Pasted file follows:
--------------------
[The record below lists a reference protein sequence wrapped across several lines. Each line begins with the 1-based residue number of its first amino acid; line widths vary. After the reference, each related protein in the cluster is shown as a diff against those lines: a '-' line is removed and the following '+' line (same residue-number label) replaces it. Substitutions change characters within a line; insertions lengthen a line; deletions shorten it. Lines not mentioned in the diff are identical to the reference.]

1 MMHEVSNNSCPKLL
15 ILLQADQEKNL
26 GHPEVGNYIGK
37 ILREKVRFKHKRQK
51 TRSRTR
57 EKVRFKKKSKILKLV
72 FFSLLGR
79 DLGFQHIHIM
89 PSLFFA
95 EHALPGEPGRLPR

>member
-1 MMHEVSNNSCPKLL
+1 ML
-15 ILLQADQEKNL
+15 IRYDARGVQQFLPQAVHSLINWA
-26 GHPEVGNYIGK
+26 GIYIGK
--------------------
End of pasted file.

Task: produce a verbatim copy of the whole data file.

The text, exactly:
[The record below lists a reference protein sequence wrapped across several lines. Each line begins with the 1-based residue number of its first amino acid; line widths vary. After the reference, each related protein in the cluster is shown as a diff against those lines: a '-' line is removed and the following '+' line (same residue-number label) replaces it. Substitutions change characters within a line; insertions lengthen a line; deletions shorten it. Lines not mentioned in the diff are identical to the reference.]

1 MMHEVSNNSCPKLL
15 ILLQADQEKNL
26 GHPEVGNYIGK
37 ILREKVRFKHKRQK
51 TRSRTR
57 EKVRFKKKSKILKLV
72 FFSLLGR
79 DLGFQHIHIM
89 PSLFFA
95 EHALPGEPGRLPR

>member
-1 MMHEVSNNSCPKLL
+1 ML
-15 ILLQADQEKNL
+15 IRYDARGVQQFLPQAVHSLINWA
-26 GHPEVGNYIGK
+26 GIYIGK